The correlation between depression and life satisfaction for older adults was examined using questionnaires. Four hundred and one older adults (age 65 and above) filled out two questionnaires that assessing depression and life satisfaction, as well as two irrelevant questionnaires that were used to prevent from guessing the hypothesis. As hypothesized, significant negative correlation was found between depression and life satisfaction for older adults. However, the strength of the correlation was quite low. This might due to the inadequate use of questionnaires or participants’ characteristics. Keywords: depression, life satisfaction, older adults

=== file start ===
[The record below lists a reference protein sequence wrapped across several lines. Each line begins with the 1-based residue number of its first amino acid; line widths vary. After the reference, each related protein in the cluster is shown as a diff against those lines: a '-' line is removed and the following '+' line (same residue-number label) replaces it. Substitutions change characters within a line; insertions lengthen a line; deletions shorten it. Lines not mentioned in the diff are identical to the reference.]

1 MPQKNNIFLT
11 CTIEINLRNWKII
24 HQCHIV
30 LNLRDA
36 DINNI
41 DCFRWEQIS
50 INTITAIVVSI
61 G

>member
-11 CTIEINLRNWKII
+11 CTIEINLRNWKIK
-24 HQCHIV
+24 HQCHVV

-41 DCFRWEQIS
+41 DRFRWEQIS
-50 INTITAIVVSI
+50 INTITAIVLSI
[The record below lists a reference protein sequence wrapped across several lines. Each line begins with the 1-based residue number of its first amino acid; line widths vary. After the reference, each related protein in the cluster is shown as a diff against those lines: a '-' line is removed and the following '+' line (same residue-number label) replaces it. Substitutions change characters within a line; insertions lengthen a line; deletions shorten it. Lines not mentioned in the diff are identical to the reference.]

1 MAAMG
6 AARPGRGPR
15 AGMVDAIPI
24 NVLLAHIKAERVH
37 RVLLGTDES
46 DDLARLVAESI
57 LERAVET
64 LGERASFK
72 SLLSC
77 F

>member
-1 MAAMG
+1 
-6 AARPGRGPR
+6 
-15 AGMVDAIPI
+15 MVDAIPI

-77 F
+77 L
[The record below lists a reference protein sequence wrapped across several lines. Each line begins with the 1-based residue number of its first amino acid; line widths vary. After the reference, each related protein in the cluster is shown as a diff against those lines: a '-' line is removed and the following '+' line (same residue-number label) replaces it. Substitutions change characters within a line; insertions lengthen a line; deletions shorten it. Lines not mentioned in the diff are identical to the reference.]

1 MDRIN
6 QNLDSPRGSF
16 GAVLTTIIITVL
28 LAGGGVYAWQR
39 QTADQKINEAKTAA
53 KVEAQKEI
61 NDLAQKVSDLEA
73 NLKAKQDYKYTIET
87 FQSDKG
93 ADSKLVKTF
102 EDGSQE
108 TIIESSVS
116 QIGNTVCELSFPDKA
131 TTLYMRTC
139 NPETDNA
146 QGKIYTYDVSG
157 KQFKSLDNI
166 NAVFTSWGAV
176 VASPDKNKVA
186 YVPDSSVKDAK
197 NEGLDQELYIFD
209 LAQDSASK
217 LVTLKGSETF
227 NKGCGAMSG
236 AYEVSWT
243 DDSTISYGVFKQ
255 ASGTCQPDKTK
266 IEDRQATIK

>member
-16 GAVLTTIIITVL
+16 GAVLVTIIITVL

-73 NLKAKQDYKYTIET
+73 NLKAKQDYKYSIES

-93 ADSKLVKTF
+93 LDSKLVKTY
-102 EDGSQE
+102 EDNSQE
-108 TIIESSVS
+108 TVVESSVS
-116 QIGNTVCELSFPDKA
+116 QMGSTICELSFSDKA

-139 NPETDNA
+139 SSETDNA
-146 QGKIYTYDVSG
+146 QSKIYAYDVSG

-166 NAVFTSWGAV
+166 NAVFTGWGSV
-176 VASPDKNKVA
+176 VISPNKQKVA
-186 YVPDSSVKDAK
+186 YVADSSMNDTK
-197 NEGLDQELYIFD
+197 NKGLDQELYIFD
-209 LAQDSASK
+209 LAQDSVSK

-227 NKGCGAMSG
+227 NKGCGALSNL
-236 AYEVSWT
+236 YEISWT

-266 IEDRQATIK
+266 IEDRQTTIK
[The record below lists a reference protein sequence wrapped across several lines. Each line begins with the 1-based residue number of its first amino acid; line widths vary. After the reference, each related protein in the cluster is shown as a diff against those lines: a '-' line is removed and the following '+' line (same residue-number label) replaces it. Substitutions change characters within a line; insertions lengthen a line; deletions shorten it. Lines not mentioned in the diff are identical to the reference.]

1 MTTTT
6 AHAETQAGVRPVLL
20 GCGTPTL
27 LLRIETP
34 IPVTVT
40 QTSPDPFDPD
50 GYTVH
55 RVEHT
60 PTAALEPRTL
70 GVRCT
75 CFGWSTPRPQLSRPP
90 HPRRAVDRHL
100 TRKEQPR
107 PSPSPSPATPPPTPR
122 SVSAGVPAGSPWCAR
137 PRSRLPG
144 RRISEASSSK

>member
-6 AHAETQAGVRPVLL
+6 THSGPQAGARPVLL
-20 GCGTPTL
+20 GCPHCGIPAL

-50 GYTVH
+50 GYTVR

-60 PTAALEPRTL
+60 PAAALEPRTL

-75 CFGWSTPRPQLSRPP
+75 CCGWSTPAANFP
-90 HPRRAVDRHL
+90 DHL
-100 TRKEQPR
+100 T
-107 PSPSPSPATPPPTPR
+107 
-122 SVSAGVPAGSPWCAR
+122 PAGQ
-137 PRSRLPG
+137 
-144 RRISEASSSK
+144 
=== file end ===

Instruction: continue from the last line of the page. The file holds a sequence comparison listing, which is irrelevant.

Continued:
Effect of Depression on Life Satisfaction for Elderly Population People who are suffering from depression tend to have a negative view of life. Consequently, they generally have lower level of life satisfaction as well. Previous research has suggested a strong negative correlation between depression and life satisfaction. That is, as one gets more severe in his depression symptoms, his overall life satisfaction will decrease dramatically. For example, in one study conducted by Headey, Kelley and Wearing (1991), the participants completed a series of questionnaires assessing their general life satisfaction, positive affect, anxiety and depression. They found that “one of the well-being (psychological) dimension, life satisfaction, is quite strongly and negatively correlated with a distress (psychological) dimension, depression; life satisfaction and depression are near opposites” (p. 63). This result was not only limited to one study. In the early studies, Frisch, Cornell, and Villanueva (1989) also obtained significant negative correlations between life satisfaction and depression. Furthermore, Frisch et al. explored the underlying process of the relationship between depression and life satisfaction. They suggested that depression was a combination of negative
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